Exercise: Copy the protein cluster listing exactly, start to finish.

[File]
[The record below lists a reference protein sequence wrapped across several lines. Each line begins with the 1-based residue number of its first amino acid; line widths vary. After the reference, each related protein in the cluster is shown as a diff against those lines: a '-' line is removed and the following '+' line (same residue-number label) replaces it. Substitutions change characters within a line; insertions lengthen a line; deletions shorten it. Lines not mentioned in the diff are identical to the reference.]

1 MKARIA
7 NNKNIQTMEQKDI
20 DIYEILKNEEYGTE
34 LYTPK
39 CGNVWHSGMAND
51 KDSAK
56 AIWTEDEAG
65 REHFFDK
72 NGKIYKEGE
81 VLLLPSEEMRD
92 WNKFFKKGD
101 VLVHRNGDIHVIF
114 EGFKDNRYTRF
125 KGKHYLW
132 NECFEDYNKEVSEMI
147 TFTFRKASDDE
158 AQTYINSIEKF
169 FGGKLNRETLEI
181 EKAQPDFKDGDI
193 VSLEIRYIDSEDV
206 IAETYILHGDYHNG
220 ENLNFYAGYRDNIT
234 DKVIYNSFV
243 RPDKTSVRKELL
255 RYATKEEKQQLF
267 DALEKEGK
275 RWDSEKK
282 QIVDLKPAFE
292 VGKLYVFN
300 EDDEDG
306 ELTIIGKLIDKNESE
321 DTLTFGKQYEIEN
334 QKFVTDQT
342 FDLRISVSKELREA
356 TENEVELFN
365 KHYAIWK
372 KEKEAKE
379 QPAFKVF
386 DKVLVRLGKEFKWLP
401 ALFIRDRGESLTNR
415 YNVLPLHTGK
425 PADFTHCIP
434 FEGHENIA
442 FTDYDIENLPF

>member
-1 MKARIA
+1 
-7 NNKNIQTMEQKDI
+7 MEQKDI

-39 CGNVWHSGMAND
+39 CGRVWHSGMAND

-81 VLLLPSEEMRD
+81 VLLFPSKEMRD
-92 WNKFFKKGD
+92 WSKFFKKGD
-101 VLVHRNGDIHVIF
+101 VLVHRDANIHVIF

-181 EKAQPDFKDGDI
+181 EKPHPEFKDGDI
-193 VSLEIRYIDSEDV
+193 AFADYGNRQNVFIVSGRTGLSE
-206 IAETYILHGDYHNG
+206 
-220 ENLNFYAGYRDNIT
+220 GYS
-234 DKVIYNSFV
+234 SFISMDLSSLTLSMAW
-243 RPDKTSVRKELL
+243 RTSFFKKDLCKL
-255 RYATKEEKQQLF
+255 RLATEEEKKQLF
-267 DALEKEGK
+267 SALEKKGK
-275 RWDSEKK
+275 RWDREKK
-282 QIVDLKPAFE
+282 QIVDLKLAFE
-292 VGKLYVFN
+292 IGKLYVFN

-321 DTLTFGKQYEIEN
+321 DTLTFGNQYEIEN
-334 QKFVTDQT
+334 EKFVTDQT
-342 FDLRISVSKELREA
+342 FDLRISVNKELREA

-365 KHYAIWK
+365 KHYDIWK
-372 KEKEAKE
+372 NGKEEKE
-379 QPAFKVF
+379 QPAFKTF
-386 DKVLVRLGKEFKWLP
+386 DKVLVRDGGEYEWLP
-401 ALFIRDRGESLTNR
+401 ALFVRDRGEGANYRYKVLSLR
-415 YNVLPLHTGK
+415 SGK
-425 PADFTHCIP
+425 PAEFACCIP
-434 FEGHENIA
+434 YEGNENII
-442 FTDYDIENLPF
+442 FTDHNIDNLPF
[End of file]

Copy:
[The record below lists a reference protein sequence wrapped across several lines. Each line begins with the 1-based residue number of its first amino acid; line widths vary. After the reference, each related protein in the cluster is shown as a diff against those lines: a '-' line is removed and the following '+' line (same residue-number label) replaces it. Substitutions change characters within a line; insertions lengthen a line; deletions shorten it. Lines not mentioned in the diff are identical to the reference.]

1 MKARIA
7 NNKNIQTMEQKDI
20 DIYEILKNEEYGTE
34 LYTPK
39 CGNVWHSGMAND
51 KDSAK
56 AIWTEDEAG
65 REHFFDK
72 NGKIYKEGE
81 VLLLPSEEMRD
92 WNKFFKKGD
101 VLVHRNGDIHVIF
114 EGFKDNRYTRF
125 KGKHYLW
132 NECFEDYNKEVSEMI
147 TFTFRKASDDE
158 AQTYINSIEKF
169 FGGKLNRETLEI
181 EKAQPDFKDGDI
193 VSLEIRYIDSEDV
206 IAETYILHGDYHNG
220 ENLNFYAGYRDNIT
234 DKVIYNSFV
243 RPDKTSVRKELL
255 RYATKEEKQQLF
267 DALEKEGK
275 RWDSEKK
282 QIVDLKPAFE
292 VGKLYVFN
300 EDDEDG
306 ELTIIGKLIDKNESE
321 DTLTFGKQYEIEN
334 QKFVTDQT
342 FDLRISVSKELREA
356 TENEVELFN
365 KHYAIWK
372 KEKEAKE
379 QPAFKVF
386 DKVLVRLGKEFKWLP
401 ALFIRDRGESLTNR
415 YNVLPLHTGK
425 PADFTHCIP
434 FEGHENIA
442 FTDYDIENLPF

>member
-1 MKARIA
+1 
-7 NNKNIQTMEQKDI
+7 MEQKDI

-39 CGNVWHSGMAND
+39 CGRVWHSGMAND

-81 VLLLPSEEMRD
+81 VLLFPSKEMRD
-92 WNKFFKKGD
+92 WSKFFKKGD
-101 VLVHRNGDIHVIF
+101 VLVHRDANIHVIF

-181 EKAQPDFKDGDI
+181 EKPHPEFKDGDI
-193 VSLEIRYIDSEDV
+193 AFADYGNRQNVFIVSGRTGLSE
-206 IAETYILHGDYHNG
+206 
-220 ENLNFYAGYRDNIT
+220 GYS
-234 DKVIYNSFV
+234 SFISMDLSSLTLSMAW
-243 RPDKTSVRKELL
+243 RTSFFKKDLCKL
-255 RYATKEEKQQLF
+255 RLATEEEKKQLF
-267 DALEKEGK
+267 SALEKKGK
-275 RWDSEKK
+275 RWDREKK
-282 QIVDLKPAFE
+282 QIVDLKLAFE
-292 VGKLYVFN
+292 IGKLYVFN

-321 DTLTFGKQYEIEN
+321 DTLTFGNQYEIEN
-334 QKFVTDQT
+334 EKFVTDQT
-342 FDLRISVSKELREA
+342 FDLRISVNKELREA

-365 KHYAIWK
+365 KHYDIWK
-372 KEKEAKE
+372 NGKEEKE
-379 QPAFKVF
+379 QPAFKTF
-386 DKVLVRLGKEFKWLP
+386 DKVLVRDGGEYEWLP
-401 ALFIRDRGESLTNR
+401 ALFVRDRGEGANYRYKVLSLR
-415 YNVLPLHTGK
+415 SGK
-425 PADFTHCIP
+425 PAEFACCIP
-434 FEGHENIA
+434 YEGNENII
-442 FTDYDIENLPF
+442 FTDHNIDNLPF